Date of Award:


Document Type:


Degree Name:

Doctor of Philosophy (PhD)


Nutrition, Dietetics, and Food Sciences

Department name when degree awarded

Nutrition and Food Sciences

Committee Chair(s)

Gary H. Richardson


Gary H. Richardson


C. Anthon Ernstrom


Rodney J. Brown


David L. Turner


A buffered growth medium was developed that sustained a significantly greater concentration of various strains of Streptococcus lactis and Streptococcus cremoris than did milk. The active buffering ingredients of this medium were magnesium hydroxide, ammonium and sodium salts of phosphate and citrate. This medium was entitled Lactic Culture Buffered Growth medium (LABGRO) and possessed about 8 times the buffering strength between pH 6.6 and 5.1.

Significant differences in growth and acid production rates were noted among Prt+ and Prt- lactic strains evaluated. Also noted were significant differences in cellular acid production rates. The two Prt- strains having the slowest growth rate in milk were selected as test strains to evaluate stimulants.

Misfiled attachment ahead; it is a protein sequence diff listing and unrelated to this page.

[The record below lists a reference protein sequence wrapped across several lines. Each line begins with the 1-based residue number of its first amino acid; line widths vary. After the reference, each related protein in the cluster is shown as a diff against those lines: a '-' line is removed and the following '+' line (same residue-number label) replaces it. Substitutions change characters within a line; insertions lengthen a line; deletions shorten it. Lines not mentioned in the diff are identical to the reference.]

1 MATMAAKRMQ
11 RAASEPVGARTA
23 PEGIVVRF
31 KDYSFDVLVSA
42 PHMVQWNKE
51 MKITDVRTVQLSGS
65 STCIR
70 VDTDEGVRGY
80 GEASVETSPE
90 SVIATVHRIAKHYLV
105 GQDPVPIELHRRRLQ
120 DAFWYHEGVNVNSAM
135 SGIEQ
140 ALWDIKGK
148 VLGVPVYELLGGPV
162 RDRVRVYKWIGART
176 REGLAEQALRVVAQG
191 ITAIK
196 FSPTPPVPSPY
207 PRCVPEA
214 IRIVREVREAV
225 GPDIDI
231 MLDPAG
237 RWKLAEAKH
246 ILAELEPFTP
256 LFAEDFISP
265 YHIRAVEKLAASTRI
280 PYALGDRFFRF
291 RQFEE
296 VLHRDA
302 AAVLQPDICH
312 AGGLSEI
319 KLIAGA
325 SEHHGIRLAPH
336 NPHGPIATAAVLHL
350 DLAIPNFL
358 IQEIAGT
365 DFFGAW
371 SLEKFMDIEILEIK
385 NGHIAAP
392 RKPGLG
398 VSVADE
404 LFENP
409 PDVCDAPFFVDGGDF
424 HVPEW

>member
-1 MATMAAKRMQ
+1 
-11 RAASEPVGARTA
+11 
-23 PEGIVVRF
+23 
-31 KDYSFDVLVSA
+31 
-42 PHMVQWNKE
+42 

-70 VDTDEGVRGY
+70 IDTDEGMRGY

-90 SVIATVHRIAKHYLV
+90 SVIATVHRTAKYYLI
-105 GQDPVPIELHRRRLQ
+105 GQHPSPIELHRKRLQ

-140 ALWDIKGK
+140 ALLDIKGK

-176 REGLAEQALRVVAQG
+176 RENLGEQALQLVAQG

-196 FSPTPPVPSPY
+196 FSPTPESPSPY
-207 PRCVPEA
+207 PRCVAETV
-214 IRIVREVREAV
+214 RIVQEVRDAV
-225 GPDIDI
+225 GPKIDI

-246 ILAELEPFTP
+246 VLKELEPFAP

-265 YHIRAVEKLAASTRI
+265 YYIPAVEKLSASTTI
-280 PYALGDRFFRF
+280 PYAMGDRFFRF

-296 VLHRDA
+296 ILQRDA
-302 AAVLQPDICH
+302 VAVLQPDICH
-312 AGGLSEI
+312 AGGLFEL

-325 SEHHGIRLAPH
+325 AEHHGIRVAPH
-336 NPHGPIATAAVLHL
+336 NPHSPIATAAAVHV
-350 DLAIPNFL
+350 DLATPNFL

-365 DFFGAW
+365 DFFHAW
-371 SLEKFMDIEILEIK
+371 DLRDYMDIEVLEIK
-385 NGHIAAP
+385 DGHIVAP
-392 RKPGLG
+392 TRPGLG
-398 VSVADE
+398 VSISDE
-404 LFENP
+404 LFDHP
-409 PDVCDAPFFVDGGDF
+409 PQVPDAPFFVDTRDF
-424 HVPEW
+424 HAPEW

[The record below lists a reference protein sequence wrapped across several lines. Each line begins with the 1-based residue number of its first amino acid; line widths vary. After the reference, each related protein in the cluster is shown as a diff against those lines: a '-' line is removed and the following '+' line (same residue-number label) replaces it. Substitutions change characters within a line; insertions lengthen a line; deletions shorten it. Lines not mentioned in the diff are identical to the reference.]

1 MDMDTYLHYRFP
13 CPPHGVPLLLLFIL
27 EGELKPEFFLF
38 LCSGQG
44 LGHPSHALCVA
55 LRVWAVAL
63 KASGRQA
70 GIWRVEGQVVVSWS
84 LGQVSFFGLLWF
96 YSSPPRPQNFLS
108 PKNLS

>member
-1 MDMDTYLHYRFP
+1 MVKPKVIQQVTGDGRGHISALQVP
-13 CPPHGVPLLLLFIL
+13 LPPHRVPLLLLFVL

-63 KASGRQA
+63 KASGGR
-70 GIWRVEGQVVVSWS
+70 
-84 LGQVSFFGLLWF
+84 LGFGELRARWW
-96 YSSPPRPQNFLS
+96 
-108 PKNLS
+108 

Three strains of Kluyveromyces fragilis were aerobically propagated in whey medium and afterwards subjected to autolysis conditions. Whey protein and casein were added to some yeast samples prior to initiation of autolysis. To some of these latter samples, pepsin was added. After autolysis the yeast and yeast-protein samples were dried and their stimulatory properties for lactic culture propagation were evaluated with a test strain and LABGRO medium. No product was found to be as stimulatory as a control commercial yeast autolysate. Yeast-protein samples with added pepsin were markedly more stimulatory than the other samples. The whey-derived yeast extract significantly improved the lactic culture growth stimulating properties of protein hydrolysates.



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